( Priyanka Thirumurthy, TNM, AUGUST 19, 2019)

“The practice is rampant irrespective of caste, be it – Thevars, Gounders or Vanniyar. People from Dalit castes too have this practice of wearing threads, but this is in response to other castes assembling against them. Dalits tend to wear blue or red sometimes depending on where they live,” says Kathir.

“ It was in 2008 that Bhavani (name changed), then a teacher at a government school in Tiruvannamalai, first noticed the coloured threads on the hands of her students…as time went by, she noticed that students who wore threads of one colour formed clusters in class and stuck to the same groups outside it.

“After months of observing students, I realised that children wearing yellow belonged to the Vanniyar community and the ones wearing blue were from Dalit communities,” she tells TNM.

In the decade since she learned this, Bhavani has been transferred three schools and has now become a headmistress at a government school in Vellore. What hasn’t changed however is the proliferation of caste markers within schools in the state. “It has become very prevalent now. At least 10% of the students wear these caste markers and the practice has also spread to the girls,” she said.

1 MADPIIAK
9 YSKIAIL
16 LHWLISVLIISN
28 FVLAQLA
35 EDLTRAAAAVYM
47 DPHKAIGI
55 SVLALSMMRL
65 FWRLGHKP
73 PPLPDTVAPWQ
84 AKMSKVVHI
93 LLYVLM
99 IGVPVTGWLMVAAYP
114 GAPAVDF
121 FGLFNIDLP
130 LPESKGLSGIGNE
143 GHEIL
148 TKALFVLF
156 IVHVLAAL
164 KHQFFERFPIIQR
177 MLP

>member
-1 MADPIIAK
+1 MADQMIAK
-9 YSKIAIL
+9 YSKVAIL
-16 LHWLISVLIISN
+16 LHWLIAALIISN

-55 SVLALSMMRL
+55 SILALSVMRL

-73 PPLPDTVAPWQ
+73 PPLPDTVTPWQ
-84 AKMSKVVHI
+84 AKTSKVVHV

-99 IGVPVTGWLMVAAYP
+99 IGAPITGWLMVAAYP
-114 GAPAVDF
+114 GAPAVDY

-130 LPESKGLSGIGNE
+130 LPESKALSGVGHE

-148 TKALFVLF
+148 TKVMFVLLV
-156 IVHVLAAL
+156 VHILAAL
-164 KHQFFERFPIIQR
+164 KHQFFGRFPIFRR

Bhavani points out that in her current school in Vellore, Vanniyars and Mudhaliyars are the dominant castes, and there are also Dalit students. She says that black, yellow and red are common colours in the playground.

“And that is not all. These students even write their caste names on the walls of the school. This includes messages like – ‘Vanniyar Perumai’ (Vanniyar Pride) or ‘Parayan da’ (I am a Parayan),” she says, “I have noticed girls writing caste slogans in their books. This includes phrases like – ‘Sethalum, Vanniyar dhaan gethu’ (Even if we die, Vanniyar is best).”

Even after school hours, these students form groups and get into petty fights, say teachers. These tussles are likely to take on caste dimensions and turn ugly as parents also allegedly get involved.

“Now, there are even fights between children from different dominant communities of two different villages. They fight over who is ‘better’ or ‘stronger’,” says Bhavani, “And they are no doubt merely replaying the caste sentiment they see in their houses.” threads-schools-even-govt-denies-practice-107441

Caste markers in cosmoploitan Chennai, internet facilitates

The caste markers are also not restricted to villages.